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May 4th, 2011 12:01 am WW Editorial Staff | Murmurs

News From Beyond Abbottabad.

  • Mayor Sam Adams’ proposed $408 million general-fund discretionary budget includes a provision to keep the city’s controversial leaf-removal fee. The $15 to $65 fee riled some Portlanders last year when the mayor introduced it without a great deal of notice. Adams will also keep the opt-out program. “If you clean the leaves in front of your yard, you don’t have to pay a thing,” Adams announced. “We think this is a good value for Portlanders.”
  • What doesn’t Adams’ budget include? The River Patrol for one. At his annual State of the City address In February, Adams proposed that the city take over Multnomah County’s function of performing rescues on the Willamette and Columbia rivers. This caught county Sheriff Dan Staton by surprise, even though Adams said it was intended to save the county money. As a result, talks about the proposal are ongoing. “It’s going to take longer,” Adams says.
    Credits: dpo.org

    Even as lawmakers work to eliminate more than 100 exemptions from Oregon’s Public Records law (see here), Sen. Diane Rosenbaum (D-Portland), at the behest of City Commissioner Amanda Fritz, is seeking to shield recordings of 911 calls from disclosure. That legislation, Senate Bill 346, currently sits in the Senate Rules committee, which Rosenbaum chairs. Fritz says she wants callers—not public employees—to be able to veto the release of 911 audio. “It’s a patient privacy issue,” Fritz says. Sen. Mark Hass (D-Beaverton), a former television reporter, disagrees. “I have voted against this concept before and will do so again,” Hass says. “Disclosure is a good check and balance to see how 911 operators handle the cases we’ve entrusted to them.”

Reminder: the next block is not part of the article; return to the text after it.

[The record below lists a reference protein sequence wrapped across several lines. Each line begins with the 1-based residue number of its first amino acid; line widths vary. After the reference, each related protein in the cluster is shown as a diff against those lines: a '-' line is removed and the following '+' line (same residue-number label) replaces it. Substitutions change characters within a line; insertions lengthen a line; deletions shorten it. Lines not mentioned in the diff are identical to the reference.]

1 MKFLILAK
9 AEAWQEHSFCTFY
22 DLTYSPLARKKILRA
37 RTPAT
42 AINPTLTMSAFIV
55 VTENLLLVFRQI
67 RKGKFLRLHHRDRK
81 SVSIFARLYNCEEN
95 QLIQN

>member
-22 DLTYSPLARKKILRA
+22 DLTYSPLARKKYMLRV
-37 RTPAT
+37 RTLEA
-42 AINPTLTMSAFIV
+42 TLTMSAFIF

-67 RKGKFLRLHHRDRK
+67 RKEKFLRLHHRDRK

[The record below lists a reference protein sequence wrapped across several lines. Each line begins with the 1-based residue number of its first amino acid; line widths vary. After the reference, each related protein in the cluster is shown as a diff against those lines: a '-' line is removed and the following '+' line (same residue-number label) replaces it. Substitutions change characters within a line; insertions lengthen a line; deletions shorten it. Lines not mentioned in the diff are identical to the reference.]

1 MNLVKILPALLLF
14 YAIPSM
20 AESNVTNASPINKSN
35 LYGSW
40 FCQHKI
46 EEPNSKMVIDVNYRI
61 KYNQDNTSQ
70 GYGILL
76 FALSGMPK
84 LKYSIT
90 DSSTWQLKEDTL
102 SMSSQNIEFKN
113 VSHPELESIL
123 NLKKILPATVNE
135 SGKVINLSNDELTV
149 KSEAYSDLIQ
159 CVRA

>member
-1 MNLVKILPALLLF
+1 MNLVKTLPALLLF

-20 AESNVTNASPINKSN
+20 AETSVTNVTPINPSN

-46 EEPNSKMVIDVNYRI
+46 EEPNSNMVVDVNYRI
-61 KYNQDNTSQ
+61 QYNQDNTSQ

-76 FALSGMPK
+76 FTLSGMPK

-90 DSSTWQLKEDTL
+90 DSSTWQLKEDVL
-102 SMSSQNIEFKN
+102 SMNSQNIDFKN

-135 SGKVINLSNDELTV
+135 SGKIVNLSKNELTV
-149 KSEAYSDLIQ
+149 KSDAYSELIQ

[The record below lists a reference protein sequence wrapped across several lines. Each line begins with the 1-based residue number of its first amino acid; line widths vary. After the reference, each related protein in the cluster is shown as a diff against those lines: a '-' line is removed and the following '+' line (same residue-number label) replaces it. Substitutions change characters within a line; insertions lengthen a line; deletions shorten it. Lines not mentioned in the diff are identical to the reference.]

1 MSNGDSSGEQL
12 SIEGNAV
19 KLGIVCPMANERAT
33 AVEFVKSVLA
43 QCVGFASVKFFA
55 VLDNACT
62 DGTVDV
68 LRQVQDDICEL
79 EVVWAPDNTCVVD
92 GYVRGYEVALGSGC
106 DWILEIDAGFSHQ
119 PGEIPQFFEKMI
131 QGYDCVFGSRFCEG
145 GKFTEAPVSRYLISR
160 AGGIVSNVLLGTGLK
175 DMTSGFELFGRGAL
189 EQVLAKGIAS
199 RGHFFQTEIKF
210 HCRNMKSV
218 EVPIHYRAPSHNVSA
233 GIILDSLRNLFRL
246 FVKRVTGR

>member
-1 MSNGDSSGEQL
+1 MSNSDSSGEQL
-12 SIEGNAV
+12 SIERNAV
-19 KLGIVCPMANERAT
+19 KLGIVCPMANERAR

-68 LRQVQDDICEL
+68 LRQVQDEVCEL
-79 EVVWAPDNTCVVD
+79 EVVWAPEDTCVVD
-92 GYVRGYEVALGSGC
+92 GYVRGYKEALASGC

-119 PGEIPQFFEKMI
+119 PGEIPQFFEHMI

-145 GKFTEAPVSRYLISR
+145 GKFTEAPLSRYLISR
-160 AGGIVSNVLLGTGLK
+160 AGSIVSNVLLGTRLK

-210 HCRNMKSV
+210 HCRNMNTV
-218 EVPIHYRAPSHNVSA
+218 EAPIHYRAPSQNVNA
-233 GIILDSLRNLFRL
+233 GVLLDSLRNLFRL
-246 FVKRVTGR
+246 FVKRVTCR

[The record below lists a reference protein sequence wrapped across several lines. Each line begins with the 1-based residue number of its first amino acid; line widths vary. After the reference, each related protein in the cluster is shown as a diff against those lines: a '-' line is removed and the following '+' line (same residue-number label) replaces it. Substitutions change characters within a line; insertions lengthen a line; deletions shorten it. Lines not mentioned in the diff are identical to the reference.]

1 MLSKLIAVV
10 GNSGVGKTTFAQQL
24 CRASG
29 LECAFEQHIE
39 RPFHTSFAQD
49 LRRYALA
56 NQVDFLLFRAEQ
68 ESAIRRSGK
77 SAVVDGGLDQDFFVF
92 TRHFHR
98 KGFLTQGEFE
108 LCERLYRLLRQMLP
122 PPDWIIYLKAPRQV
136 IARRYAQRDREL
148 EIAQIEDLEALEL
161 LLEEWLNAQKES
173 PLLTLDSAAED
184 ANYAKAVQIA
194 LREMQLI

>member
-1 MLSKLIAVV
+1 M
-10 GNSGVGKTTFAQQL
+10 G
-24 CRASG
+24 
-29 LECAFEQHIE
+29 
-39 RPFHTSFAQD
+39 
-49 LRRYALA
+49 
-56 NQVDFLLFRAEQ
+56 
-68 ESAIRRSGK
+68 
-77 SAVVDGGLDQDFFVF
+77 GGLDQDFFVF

• Speaking of Rosenbaum…. As Senate majority leader, she is the Legislature’s top-ranking woman and widely mentioned as a possible successor to Brad Avakian as commissioner of the Bureau of Labor and Industries. Both are up for re-election next year, but Avakian has announced he’ll try instead to unseat U.S. Rep. David Wu in the 1st Congressional District’s Democratic primary.  “I’m really concentrating on being Senate majority leader right now, and will be through the end of session,” Rosenbaum says. “But I care a lot about BOLI and its mission to help workers and administer important programs like the minimum wage.”
  •  A recently retired Portland cop is taking a novel path to try to secure discipline for the lieutenant he claims forced him out of his job. The retired sergeant, Doug Justus, has filed a complaint at City Hall’s Independent Police Review division against Lt. Rachel Andrew. Justus says Andrew, his supervisor, subjected him to repeated verbal abuse in an attempt to hound him out of his former position as the police bureau’s point man on human trafficking (see “Missing Justus,” WW, Feb. 16, 2011). “That’s pretty rare,” says IPR Assistant Director Constantin Severe, adding that he can’t recall another instance where a cop has put his name to an IPR complaint against a fellow officer. Justus tells WW he turned to IPR because he doesn’t trust the police Internal Affairs Division.
  • Currently 3.5/5 Stars.
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